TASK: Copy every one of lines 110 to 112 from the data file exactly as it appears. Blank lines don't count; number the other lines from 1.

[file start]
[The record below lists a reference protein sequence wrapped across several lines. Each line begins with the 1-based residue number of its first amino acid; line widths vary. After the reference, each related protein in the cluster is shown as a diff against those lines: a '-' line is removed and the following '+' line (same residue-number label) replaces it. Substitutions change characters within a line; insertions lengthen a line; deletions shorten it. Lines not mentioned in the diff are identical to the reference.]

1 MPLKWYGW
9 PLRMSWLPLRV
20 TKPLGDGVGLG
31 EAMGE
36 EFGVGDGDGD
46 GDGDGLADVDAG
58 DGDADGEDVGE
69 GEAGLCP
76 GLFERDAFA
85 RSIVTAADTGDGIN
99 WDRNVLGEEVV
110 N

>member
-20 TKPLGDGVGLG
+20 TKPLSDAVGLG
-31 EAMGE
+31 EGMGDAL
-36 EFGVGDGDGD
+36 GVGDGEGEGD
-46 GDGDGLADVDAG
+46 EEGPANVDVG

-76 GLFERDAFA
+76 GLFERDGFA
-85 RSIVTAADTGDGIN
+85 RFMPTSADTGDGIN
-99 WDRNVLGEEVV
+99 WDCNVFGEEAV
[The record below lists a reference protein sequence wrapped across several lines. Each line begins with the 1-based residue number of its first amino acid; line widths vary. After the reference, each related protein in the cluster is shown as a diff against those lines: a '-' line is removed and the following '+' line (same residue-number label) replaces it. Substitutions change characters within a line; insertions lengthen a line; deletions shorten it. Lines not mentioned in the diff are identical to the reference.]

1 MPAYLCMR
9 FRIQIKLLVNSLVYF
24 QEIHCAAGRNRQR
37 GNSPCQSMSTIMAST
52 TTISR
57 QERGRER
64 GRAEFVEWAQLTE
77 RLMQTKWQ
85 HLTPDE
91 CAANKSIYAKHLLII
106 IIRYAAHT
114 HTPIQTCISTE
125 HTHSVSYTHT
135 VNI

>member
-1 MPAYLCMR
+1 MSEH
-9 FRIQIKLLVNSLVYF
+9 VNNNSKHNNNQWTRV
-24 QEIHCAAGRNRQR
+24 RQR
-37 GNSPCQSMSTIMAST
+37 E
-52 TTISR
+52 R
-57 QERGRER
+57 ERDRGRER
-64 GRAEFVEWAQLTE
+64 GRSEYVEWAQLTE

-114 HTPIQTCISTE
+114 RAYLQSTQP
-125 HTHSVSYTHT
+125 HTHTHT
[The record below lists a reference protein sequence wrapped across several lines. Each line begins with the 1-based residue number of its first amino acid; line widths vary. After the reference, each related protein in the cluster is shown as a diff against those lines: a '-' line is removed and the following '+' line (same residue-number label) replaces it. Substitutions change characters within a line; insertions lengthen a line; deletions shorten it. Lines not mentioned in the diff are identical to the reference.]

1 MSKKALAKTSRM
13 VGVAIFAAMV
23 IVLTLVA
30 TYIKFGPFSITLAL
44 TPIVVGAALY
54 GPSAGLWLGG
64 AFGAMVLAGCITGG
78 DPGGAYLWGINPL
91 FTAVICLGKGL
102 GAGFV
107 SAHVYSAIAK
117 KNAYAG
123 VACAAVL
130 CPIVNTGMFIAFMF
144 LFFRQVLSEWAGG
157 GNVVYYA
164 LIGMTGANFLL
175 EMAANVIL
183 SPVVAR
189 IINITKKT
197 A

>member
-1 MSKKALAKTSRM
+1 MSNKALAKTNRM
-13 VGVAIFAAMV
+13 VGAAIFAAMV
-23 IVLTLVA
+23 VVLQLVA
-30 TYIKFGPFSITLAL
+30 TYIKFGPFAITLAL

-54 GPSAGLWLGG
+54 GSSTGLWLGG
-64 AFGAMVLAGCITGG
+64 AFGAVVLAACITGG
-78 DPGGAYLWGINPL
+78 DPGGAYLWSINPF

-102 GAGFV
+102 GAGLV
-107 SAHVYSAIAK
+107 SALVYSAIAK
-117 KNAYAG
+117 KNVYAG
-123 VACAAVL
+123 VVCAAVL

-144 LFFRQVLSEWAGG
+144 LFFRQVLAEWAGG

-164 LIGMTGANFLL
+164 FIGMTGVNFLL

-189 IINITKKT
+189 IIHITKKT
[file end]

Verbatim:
-164 LIGMTGANFLL
+164 FIGMTGVNFLL

-189 IINITKKT